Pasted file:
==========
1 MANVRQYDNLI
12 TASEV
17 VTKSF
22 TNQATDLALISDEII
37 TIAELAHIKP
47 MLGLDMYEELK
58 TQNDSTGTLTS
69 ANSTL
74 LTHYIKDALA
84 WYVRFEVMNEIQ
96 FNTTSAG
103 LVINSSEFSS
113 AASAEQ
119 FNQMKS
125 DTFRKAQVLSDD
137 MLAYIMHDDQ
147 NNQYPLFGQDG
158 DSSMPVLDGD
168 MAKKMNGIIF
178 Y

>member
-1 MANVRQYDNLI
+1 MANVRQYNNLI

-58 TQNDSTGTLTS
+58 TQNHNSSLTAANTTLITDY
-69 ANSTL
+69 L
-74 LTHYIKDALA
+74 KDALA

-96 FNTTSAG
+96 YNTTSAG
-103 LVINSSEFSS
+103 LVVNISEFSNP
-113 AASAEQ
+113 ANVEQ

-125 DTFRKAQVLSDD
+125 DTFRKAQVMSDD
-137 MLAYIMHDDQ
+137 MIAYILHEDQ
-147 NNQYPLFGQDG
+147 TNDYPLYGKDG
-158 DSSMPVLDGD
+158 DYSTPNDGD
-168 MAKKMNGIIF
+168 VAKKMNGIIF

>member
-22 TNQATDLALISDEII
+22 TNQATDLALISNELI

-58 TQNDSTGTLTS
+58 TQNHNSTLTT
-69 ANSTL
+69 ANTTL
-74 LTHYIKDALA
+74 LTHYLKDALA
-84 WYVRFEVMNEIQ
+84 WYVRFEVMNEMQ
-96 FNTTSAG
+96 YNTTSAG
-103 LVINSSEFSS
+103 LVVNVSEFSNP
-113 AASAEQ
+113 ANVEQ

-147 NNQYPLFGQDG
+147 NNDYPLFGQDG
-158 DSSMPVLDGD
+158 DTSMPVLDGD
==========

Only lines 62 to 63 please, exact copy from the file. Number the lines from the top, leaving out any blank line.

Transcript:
+113 ANVEQ

-147 NNQYPLFGQDG